Intel on Monday officially introduced its 28-core processor for extreme workstations that it teased first back in June. The new chip comes with unlocked multiplier and can run at up to 4.3 GHz in burst mode.

The Intel Xeon W-3175X CPU is based on the Skylake/Cascade Lake microarchitecture and is compatible with motherboards featuring Intel’s LGA3647 server-based socket. The CPUs runs at 3.1 GHz stock, but can increase its frequency to 4.3 GHz, it features a six-channel DDR4 memory controller that supports up to 512 GB and a massive 38.5 MB cache. Since the chip uses a new socket, it is naturally not compatible with any motherboards available on the market. Meanwhile, to date, only ASUS and GIGABYTE have confirmed plans to offer mainboards for Intel’s Xeon W-3175X.

The new 28-core processor has a massive TDP of 265 W and considering the fact that it comes with an unlocked multiplier and can be overclocked, that power draw may get even higher. That said, the Xeon W-3175X will require a very robust cooling system, preferably a liquid-based one. At least, Intel itself demonstrated the chip with a cooler featuring two fans and a 240-mm radiator.

Intel aims the Xeon W-3175X primarily at content creators, which is why the platform offers 68 PCIe lanes (44 on the CPU + 24 on the chipset), enough to install more than one graphics card, numerous high-end NVMe SSDs, and whatever special-purpose accelerator is required.

The newly unveiled ASUS ROG Dominus Extreme is specifically designed for use with the new Xeon W-3175X processor which is the newly announced 28-core processor, which given official specification are currently unavailable we know is going to require a large amount of power draw. To compliment this the ROG Dominus Extreme features not just one, but two 24-pin ATX power connectors along with four 8-pin and two 6-pin 12 V ATX power connectors to provide enough power. The ROG Dominus Extreme is based on the EEB ATX form factor and has a total of twelve DDR4 slots which should support for up to a maximum of 192 GB of system memory.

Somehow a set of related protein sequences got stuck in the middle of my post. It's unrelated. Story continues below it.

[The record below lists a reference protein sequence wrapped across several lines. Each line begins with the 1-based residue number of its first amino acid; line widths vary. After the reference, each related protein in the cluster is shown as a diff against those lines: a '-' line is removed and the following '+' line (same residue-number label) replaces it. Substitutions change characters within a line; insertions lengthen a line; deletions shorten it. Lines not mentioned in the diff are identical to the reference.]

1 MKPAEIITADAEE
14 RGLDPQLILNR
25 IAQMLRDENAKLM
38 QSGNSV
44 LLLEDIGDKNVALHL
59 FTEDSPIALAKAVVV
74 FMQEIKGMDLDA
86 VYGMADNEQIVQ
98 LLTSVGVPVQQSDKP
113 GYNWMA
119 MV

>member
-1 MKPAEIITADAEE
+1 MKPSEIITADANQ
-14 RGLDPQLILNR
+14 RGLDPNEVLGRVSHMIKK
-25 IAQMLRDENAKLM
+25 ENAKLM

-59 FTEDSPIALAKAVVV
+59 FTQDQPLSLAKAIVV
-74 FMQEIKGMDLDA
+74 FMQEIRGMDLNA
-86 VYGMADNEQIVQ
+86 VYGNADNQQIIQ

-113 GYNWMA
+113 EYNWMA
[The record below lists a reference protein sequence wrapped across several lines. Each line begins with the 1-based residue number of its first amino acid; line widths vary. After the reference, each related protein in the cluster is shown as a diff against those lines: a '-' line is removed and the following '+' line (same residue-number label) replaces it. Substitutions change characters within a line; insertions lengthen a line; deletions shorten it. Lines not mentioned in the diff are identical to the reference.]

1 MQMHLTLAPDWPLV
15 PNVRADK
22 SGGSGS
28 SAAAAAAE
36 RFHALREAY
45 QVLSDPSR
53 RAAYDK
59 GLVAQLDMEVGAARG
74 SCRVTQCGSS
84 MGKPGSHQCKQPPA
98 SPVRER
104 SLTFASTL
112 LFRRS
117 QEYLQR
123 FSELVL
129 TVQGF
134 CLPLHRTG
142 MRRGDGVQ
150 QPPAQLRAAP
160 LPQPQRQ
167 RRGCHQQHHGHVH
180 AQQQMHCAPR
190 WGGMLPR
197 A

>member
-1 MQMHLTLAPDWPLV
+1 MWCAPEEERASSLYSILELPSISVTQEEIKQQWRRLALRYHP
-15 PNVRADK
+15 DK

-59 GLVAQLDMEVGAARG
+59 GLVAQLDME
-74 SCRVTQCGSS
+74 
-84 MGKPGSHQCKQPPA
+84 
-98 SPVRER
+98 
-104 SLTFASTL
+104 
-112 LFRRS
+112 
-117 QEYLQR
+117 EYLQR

On the bottom half of the board there’s a total of four full-length PCIe 3.0 lanes which should support four-way SLI and CrossFire for one of the most Goliathan gaming systems going; bearing in mind that this platform is designed primarily for professional workstation users, the ROG branding indicates otherwise. The PCB is covered by a wave of armor which looks clean and featured on this is a large ROG logo. Underneath this looks to be a chipset cooling fan which it’s likely will run warm due to the nature of this particular board.

In the top right-hand corner is a set of buttons which look to include a power, reset and potentially a clear CMOS switch. Also featured is an LED debug and to the left of the ROG DIMM.2 slot for M.2 PCIe 3.0 x4 SSDs is a quadruplet of dip switches; these are most likely to enable or disable the individual PCIe 3.0 x16 slots.

This is a breaking news. We update the story as we get more information.

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  • simpleplan - Monday, October 08, 2018 - link

    No thunderbolt no deal. How could they miss that, when it was aimed at content creators. Reply
  • M O B - Thursday, October 11, 2018 - link

    I see a TB header in the bottom left-hand corner on that board. Do you have some reason to think that header is non-functional? Reply
  • oRAirwolf - Monday, October 08, 2018 - link

    I'm sure this will be competitively priced to compete with the 2990WX /s Reply
  • twtech - Monday, October 08, 2018 - link

    Given that the refreshed 18 core costs $2,000, and it uses the same die as a nearly $9K server chip, my guess is that this - as a single-socket only workstation chip - will be priced between $3,000 and $4,200 - my personal prediction is right down the middle at $3,599.